Dronkers and Knight [27] and Padovani et al. [28] published their cases in some detail, and though there are similarities to this case, ours is unique since a more extensive assessment was performed leading to a better characterization of the patient’s visuospatial dysfunction. As Dronkers and Knight suggest, this syndrome can best be explained as a reversal in hemispheric organization, since visuospatial skills are organized in the left hemisphere of left-handers, similar to the right hemisphere organization of these functions in the right-handed population. Reports of such cases allow us to better ascertain the frequency of reverse hemispheric specialization. Moreover, such unusual cases can be particularly informative in terms of attaining a better understanding of potential individual variations in the cognitive organization of the brain in relation to different variables.

2. Case Report

The patient is a 74-year-old, left-handed man who was a retired upholsterer with just four years of schooling. He reported that he always used his left hand for everyday tasks including writing and doing his work. Family sinistrality could not be corroborated.

He reported that about one month and a half before his current hospitalization he began to experience loss of strength in his right leg associated with difficulty in walking. Additionally, he mentioned that he had no control over his right hand and when walking in the street that hand would touch other people without him being aware of it; apparently he would make hand or foot movements without being aware of what was happening and with no control over those actions. Similarly, he sometimes lost his right shoe with no direct knowledge of any movement. One month earlier, after a fall, he had been taken to a hospital.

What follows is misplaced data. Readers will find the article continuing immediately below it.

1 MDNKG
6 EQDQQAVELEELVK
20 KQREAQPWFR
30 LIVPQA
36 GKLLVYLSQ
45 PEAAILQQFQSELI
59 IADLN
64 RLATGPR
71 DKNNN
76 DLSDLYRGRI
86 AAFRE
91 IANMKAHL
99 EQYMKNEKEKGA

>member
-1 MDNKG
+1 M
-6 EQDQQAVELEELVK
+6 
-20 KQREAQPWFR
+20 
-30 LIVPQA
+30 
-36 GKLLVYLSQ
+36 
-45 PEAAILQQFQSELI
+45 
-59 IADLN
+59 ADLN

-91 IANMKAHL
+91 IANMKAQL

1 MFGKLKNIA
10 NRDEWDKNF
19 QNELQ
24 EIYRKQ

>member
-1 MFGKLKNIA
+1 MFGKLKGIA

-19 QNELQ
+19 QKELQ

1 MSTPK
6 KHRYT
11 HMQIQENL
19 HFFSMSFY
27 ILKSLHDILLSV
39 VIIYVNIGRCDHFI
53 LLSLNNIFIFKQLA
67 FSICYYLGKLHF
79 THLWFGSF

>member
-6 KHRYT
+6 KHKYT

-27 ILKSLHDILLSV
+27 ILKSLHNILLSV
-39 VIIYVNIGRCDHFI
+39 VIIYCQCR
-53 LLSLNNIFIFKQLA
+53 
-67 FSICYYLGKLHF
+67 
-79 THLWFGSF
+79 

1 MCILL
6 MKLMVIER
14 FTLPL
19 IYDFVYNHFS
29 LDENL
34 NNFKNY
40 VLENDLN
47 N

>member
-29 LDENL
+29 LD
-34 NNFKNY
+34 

There, the preoperative neurological examination reported headache, disorientation, incomprehensible speech, and right hemiparesis. Three days after admission to the hospital, neurosurgery was performed. Preoperative neuropsychological evaluation could not be conducted due to his neurological status and the limited time before surgery.

A preoperative MRI (Figure 1) revealed a lesion in the left hemisphere that involved the frontal and parietal lobes and had collapsed the ventricle. It was a hyperdense lesion with significant brain edema that suggested a space-occupying lesion. A brain tumor with a high level of malignancy that was interpreted as a probable glioblastoma multiforme was also found. The lesion was deforming the Sylvian fissure and affecting Brodmann areas 39 and 40, with an extension towards the temporal lobe.

Figure 1: An extensive left frontal-temporal-parietal lesion is observed.